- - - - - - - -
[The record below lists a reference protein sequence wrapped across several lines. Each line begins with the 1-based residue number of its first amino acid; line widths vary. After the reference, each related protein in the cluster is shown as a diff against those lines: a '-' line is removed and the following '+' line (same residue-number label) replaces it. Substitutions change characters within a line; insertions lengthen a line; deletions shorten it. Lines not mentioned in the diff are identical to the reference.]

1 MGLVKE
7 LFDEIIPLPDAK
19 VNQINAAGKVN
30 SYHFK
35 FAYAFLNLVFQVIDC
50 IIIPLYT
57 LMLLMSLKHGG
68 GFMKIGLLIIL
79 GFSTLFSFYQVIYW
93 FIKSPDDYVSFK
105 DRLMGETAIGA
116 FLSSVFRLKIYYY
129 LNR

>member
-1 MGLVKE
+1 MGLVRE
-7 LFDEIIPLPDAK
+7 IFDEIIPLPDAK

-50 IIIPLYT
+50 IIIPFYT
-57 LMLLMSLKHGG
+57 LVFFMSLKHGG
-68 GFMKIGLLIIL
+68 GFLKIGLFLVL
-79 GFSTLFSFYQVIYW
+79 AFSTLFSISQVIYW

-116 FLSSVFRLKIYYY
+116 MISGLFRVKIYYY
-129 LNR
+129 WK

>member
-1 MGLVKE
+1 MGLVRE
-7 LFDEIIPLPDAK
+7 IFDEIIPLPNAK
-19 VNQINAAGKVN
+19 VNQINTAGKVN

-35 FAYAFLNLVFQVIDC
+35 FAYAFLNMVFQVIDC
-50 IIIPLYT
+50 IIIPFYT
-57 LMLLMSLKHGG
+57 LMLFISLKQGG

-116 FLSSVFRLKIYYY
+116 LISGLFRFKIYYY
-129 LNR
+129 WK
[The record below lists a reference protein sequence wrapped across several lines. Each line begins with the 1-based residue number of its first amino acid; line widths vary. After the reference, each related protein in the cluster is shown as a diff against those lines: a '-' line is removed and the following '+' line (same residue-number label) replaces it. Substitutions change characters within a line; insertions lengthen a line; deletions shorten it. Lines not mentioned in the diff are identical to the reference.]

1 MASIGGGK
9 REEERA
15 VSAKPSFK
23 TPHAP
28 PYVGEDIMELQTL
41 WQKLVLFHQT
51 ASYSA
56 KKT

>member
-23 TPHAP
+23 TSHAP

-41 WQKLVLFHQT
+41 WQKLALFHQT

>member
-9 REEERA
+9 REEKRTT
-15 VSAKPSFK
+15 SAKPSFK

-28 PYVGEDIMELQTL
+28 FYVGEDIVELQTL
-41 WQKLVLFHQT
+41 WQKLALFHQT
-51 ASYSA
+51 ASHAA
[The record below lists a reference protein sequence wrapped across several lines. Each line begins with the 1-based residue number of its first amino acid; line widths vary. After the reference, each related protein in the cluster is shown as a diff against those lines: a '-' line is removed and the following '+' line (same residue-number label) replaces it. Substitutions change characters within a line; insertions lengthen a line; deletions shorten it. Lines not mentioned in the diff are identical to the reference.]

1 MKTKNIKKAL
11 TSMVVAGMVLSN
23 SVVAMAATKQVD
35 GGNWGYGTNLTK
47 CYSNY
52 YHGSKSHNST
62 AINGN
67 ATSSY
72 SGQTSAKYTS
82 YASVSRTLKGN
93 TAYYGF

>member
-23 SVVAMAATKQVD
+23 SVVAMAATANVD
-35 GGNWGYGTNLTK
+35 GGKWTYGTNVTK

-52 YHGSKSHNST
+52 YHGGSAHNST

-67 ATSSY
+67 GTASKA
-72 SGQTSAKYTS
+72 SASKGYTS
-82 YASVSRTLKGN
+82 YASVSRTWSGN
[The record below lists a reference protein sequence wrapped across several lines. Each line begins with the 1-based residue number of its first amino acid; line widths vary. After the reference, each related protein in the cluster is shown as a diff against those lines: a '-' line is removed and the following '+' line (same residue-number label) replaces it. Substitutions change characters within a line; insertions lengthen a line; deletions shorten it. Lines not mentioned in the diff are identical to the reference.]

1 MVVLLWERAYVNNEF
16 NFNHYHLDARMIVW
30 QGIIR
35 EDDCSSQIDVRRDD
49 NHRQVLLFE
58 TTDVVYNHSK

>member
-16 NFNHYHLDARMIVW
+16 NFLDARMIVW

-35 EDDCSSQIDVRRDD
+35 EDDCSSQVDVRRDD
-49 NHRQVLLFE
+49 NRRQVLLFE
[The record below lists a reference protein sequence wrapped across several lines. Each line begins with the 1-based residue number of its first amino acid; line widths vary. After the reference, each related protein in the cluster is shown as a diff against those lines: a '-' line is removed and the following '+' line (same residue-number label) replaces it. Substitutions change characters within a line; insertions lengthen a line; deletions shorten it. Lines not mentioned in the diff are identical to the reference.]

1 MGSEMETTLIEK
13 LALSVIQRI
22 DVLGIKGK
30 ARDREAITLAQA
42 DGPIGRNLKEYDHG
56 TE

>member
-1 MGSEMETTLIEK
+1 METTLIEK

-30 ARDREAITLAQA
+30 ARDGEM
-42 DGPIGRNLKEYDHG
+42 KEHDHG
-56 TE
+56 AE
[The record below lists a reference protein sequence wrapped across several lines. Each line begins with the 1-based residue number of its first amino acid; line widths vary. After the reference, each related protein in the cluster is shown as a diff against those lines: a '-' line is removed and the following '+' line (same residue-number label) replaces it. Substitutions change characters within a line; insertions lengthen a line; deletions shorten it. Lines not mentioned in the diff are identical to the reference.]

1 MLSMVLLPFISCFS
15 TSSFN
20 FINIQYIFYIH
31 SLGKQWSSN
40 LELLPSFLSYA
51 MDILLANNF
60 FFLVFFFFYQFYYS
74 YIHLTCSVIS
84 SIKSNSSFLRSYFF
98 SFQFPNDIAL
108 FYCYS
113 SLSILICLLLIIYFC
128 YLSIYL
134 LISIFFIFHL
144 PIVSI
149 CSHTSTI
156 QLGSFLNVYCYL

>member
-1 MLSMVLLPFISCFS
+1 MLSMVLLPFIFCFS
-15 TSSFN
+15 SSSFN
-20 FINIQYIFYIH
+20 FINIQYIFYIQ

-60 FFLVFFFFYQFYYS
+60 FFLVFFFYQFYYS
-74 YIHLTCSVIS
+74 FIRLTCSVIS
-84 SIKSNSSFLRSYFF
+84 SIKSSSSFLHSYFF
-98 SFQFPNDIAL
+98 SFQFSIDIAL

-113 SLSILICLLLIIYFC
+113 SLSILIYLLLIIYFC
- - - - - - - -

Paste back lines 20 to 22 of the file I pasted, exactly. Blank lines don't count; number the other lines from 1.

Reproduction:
-50 IIIPLYT
+50 IIIPFYT
-57 LMLLMSLKHGG